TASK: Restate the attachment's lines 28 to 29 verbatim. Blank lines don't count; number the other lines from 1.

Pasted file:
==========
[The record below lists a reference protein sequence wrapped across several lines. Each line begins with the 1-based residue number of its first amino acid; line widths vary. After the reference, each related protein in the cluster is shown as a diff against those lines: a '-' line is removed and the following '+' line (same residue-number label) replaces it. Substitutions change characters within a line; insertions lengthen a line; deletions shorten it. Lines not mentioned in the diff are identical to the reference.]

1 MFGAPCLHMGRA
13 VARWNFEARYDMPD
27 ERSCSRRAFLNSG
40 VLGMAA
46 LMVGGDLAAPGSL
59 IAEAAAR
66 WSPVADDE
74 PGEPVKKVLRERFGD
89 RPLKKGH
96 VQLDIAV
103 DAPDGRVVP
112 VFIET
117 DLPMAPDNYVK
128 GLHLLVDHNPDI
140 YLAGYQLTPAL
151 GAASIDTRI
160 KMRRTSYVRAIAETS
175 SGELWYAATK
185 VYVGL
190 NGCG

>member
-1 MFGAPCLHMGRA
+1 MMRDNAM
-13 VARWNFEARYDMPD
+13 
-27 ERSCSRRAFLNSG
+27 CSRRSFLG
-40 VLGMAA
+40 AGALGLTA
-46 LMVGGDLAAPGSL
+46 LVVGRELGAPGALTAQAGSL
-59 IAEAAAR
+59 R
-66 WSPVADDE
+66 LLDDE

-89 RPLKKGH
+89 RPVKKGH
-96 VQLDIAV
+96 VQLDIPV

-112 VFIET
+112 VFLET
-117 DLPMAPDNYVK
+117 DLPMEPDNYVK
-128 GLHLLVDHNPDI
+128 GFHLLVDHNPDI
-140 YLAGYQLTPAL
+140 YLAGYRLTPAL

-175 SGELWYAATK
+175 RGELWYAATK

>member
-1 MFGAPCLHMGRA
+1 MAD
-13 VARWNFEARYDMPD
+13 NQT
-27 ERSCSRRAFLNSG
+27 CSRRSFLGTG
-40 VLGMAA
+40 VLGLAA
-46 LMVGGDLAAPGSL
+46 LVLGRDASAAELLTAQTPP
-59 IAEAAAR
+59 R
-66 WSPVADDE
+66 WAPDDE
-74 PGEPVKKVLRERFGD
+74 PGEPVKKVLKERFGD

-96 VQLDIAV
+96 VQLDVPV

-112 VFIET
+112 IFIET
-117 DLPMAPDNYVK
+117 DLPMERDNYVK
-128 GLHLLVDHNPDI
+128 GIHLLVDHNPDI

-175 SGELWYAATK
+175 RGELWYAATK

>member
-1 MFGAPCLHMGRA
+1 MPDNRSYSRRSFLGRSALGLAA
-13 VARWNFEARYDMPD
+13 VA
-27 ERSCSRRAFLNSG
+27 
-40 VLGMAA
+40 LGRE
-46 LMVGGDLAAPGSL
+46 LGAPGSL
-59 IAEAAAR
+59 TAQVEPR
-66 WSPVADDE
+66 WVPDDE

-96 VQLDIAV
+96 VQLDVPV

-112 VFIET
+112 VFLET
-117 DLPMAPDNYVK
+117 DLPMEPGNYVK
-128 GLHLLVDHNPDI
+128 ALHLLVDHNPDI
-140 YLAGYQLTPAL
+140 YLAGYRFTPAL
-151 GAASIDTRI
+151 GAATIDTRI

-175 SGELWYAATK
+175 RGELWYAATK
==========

+27 CSRRSFLG
-40 VLGMAA